“From his time in Devon as a child dad loved cricket. In later life this would be somewhat of an obsession,” said Susie.

Little Ardo

Towards the end of the 1970s Charlie and family moved home to Methlick to take over the family farm, Little Ardo.

Without a traditional lead into farming he remained undaunted by the challenge. One of the first to import Simmental cattle, Charlie’s competitive edge came to the fore again, showing the breed to great success.

Farmer Charlie Allan and his prize winning Simmental breed cattle.

In his 40s he took up marathon running. “Not built for it” he raced only against himself, setting personal targets to beat.  He took part in the Aberdeen Marathon twice before happening upon cycling. Resulting in somewhat of an obsession, at 60 he cycled 100 miles in under five hours and raised thousands in the process, for a Kenyan primary school.

A “kept man”

While Charlie grew the farm, Fiona worked as a maths teacher at Turriff Academy before studying to become a software analyst.

Charlie was offered a job with BBC Radio Aberdeen presenting a farming programme, airing across Scotland in the 1980s. A popular host, he continued this until 1985 when Fiona got a British Council job maintaining software for the Kenyan education authorities.

“Until then mum had gone with dad wherever his career took him, but this time he left his job to go with her,” said Susie.

Family man Charlie Allan with his four children.

Charlie sold the herd and became the first man to receive a spousal visa in order to live in Kenya. It was unfathomable in Kenya, until then, that a woman could be the main earner.

An unexpected pleasure, he loved his time in Africa. He picked up work for the BBC World Service and wrote a column for The Press and Journal, and The Herald.

Indulging his love of sport he joined the Nairobi cricket club, watching and occasionally playing for the team.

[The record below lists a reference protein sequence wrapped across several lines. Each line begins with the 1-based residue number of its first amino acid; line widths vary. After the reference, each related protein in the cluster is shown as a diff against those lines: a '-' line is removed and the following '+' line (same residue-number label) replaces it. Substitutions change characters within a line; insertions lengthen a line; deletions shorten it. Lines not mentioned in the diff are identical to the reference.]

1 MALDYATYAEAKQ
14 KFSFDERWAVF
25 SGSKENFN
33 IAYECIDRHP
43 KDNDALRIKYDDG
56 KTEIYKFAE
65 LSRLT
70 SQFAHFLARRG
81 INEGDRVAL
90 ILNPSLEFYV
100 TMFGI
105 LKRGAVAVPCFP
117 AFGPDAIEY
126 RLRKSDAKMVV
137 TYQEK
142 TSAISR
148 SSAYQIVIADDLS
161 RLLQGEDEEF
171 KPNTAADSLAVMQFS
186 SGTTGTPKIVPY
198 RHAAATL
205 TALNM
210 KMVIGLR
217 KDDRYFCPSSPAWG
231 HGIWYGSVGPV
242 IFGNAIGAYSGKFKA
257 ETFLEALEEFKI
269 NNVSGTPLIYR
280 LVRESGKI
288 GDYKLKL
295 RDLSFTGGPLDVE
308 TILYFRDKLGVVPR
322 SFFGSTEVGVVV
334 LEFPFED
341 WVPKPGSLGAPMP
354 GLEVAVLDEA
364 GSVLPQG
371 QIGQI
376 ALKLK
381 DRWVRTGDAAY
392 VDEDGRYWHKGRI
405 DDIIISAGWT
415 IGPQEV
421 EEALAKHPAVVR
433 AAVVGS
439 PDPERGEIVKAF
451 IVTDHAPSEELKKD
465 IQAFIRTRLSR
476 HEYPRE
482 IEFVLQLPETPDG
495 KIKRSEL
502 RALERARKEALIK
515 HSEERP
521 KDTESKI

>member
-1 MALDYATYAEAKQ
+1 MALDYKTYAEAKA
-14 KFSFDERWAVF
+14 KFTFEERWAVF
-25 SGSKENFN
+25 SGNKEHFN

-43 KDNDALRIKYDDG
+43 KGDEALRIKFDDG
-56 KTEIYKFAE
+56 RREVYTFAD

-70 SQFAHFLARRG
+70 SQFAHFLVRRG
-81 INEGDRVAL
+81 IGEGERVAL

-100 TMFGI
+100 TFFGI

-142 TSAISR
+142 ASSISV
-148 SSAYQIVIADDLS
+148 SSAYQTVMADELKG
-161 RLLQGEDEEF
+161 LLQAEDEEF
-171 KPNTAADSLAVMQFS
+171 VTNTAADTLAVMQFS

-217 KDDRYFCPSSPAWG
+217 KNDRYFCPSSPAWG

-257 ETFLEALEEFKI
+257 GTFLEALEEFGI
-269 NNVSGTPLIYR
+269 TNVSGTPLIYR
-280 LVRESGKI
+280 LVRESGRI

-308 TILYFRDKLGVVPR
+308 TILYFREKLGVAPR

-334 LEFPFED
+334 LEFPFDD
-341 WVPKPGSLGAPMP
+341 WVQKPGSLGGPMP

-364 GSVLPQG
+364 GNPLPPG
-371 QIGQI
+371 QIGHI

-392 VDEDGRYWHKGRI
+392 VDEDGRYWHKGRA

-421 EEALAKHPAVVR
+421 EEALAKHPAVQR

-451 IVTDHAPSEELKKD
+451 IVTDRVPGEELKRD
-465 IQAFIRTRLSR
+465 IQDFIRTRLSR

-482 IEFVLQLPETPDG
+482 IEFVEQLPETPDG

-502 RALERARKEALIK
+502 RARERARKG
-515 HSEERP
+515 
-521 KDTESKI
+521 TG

Lasting legacy

On returning to Methlick Fiona and Charlie built a house on the grounds of the farm, then run by daughter Sarah.

He penned two autobiographical novels: The Truth Tells Twice and Them That Live the Longest, and a collection of his humorous Farmer’s Diary columns were also turned into a book.

Cutting the grass at Methlick Cricket grounds, which Charlie established.

Ever the sportsman, one of his lasting legacies will be the creation of Methlick Cricket Club. Offered a “friendly rent” by Lord Aberdeen, Charlie and others raised funds to create cricket ground “Laird’s”, and see the village compete with vigour and heart in the village cricket leagues.

Family tribute

A bothy ballad singer and champion of Doric, Charlie had a serious spinal stroke at 72.

The family were told to prepare themselves for the worst but in true Charlie style the competitor in him pushed through, learning to walk and even cycle again, albeit indoors.

In their later years he and Fiona moved to a cottage in Methlick but when his health deteriorated further Charlie relocated to a nursing home.

Granddad of 10, and of four great-grandchildren “so far”, he passed away on December 13.

His funeral will take place in Methlick Church on December 29 where his family will sing one of his most famous songs, Lonely in the Bothy.

“Dad never believed much of anything the Bible taught him – but if there is another realm, its inhabitants will not want for entertainment – that’s for sure!” added Charlie’s son John.